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Trade Unions in Greece (review)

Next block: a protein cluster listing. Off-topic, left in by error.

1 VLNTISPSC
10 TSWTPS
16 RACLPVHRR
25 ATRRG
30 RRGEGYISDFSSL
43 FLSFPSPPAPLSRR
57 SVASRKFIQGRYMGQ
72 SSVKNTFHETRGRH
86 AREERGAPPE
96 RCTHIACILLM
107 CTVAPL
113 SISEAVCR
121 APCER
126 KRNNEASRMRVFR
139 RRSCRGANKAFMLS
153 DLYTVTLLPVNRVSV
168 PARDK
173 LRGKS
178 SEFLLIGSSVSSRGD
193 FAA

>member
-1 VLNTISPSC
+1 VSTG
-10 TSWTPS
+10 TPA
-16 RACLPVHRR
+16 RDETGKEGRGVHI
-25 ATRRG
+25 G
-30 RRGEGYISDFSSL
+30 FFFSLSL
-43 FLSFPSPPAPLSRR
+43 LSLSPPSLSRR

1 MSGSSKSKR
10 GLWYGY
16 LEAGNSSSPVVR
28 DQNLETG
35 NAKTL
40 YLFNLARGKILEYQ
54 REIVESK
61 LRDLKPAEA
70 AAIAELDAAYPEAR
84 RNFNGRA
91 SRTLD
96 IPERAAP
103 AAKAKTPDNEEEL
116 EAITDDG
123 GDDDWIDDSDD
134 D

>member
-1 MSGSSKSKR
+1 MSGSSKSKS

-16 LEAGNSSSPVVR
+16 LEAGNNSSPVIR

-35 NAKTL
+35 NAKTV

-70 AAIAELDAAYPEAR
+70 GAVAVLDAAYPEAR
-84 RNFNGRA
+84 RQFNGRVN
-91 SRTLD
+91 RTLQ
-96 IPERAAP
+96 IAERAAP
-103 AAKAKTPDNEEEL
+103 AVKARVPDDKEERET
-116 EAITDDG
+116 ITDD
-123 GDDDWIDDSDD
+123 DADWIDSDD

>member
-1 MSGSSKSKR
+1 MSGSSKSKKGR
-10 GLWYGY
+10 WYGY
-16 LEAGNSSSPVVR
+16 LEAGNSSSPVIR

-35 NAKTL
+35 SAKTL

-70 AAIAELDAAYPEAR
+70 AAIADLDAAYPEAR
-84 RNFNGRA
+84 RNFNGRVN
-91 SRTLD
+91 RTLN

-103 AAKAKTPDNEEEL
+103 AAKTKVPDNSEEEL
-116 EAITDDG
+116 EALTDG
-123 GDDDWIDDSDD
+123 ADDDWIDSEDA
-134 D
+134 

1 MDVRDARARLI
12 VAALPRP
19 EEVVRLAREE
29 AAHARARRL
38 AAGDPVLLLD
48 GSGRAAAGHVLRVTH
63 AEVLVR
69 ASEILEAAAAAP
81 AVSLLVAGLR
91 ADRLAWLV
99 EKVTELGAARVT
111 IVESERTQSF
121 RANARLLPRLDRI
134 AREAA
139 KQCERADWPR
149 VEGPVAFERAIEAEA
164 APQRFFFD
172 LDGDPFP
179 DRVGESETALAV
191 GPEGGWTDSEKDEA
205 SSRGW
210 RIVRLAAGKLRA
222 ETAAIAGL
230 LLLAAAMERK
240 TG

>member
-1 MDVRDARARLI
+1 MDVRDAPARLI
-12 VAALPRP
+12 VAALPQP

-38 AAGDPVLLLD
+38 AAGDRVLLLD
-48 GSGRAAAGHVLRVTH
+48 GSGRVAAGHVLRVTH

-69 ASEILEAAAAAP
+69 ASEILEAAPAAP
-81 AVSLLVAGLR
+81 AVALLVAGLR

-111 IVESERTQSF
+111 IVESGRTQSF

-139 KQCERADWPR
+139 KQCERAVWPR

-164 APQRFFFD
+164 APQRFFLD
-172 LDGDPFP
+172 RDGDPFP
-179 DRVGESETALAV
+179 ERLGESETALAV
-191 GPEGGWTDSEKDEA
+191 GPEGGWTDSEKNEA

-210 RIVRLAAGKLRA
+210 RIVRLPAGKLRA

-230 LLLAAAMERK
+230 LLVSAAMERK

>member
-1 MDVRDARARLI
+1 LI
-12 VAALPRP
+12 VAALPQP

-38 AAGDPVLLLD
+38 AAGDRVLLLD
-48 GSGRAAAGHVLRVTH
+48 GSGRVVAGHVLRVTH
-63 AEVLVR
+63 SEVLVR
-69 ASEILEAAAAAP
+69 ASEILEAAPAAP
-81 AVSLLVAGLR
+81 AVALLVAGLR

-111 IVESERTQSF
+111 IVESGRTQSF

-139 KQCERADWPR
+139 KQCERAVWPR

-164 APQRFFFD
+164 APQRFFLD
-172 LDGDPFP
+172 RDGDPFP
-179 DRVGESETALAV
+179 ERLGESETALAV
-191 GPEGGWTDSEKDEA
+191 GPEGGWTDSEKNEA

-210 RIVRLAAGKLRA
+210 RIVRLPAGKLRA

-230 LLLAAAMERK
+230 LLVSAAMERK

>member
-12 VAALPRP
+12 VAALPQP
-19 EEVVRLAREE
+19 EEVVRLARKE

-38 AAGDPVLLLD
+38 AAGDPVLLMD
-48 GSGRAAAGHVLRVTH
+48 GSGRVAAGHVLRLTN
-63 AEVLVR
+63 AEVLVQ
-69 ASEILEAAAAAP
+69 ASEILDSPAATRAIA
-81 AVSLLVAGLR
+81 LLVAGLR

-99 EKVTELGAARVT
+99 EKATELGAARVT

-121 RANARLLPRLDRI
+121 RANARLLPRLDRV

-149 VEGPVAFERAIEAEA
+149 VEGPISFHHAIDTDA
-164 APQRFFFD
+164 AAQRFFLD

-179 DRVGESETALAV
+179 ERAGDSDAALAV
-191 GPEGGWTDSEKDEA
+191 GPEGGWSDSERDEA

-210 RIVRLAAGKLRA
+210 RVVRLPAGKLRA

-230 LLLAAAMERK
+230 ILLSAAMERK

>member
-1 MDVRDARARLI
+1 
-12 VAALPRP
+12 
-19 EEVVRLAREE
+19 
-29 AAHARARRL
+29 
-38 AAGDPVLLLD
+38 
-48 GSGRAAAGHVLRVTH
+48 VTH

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Reviews Theodore K. Katsanevas. Trade Unions in Greece. Athens: National Centre of Social Research, 1984. Pp. 283. The attention paid by social scientists to Greek labor unionism has been disproportionately small compared to the increasing political and economic weight of organized labor activity in Greece in the last ten years. This book by Theodore Katsanevas redresses the disproportion in a significant way. It makes an important contribution to a systematic examination of the Greek labor union movement. It undertakes not only to describe the salient features of present day unionism, but also to pinpoint explanatory factors determining the evolution of labor unions in Greece in the twentieth century. The book consists of two parts. The first part comprises eleven chapters and forms the analytical backbone of this monograph. It assumes that historical causality runs from the socio-economic environment to the form, the content, the intensity, and the outcome of labor struggles. Under that assumption it traces the effects of economic structures and political developments upon the historical course of labor unions. In discussing the effects of economic structures , the author evokes the peripheral capitalist character of Greek development and derives from this several conclusions as to the strength, the uneven sectoral development, and the type of organizational forms fostered by the labor movement. Subsequently, in discussing the effects of political structures and developments, the author depicts with clarity the two essential elements whose interplay defines the dialectic of the Greek labor movement : left-wing labor militancy springing from the worker base on one hand, and on the other, state intervention in the form of labor paternalism. His essay is not a historical study and he therefore limits his exposition to the static depiction of selected instances of the clash between these two tendencies. The reader can directly infer that this clash is a struggle for control of the labor movement, and that its outcome leaves an imprint on the institutional-legal environment of labor activity as well as on the political profile of the labor movement. In his comments the author embodies an account of com207 208 Reviews parative experiences of other countries. In the concluding chapter of the first part, the reader finds an illuminating critique of the legal features of collective bargaining, labor rights and arbitration procedures which prevailed in Greece under the post-dictatorship right wing governments. The second part of the book comprises ten chapters including a recapitulation of conclusions and a postscript about the condition of the labor movement after the election of the Socialist government in 1981. In this part, the author provides a systematic and lucid presentation of labor union organizational structures at the primary, secondary and tertiary levels; he describes union governance, elections and finance; he furnishes a profile of labor union leadership and officers ; finally, he undertakes a discussion of trade union politics. All this work refers to the pre-1981 condition of the labor movement. It provides original data, it is informative, insightful and complete. At several points in this second part, the author integrates his conclusions from the first part to explain the variety and admixture of organizational forms which coexist within the Greek labor movement to the present day. To anyone who needs to be informed on the complexities of Greek labor organization, this is indispensable reading put together by an expert. Considering the book as a whole, this reviewer believes that it makes a valuable contribution to the study of the Greek labor movement , and by extension to the understanding of Greek society and politics. As an essay the book combines the analysis of the past with that of the present, and balances analytical with descriptive work. It also furnishes an extensive bibliography which can be very helpful to other researchers. An attractive feature of the book is that at the end of each section the author summarizes his main conclusions. In short, this is necessary reading for students of modern Greek society. One of the benefits from reading a good monograph is the derivation of an agenda for additional research. One vital subject which this monograph does not address is the condition, the role and the structure of the labor movement in the decade of...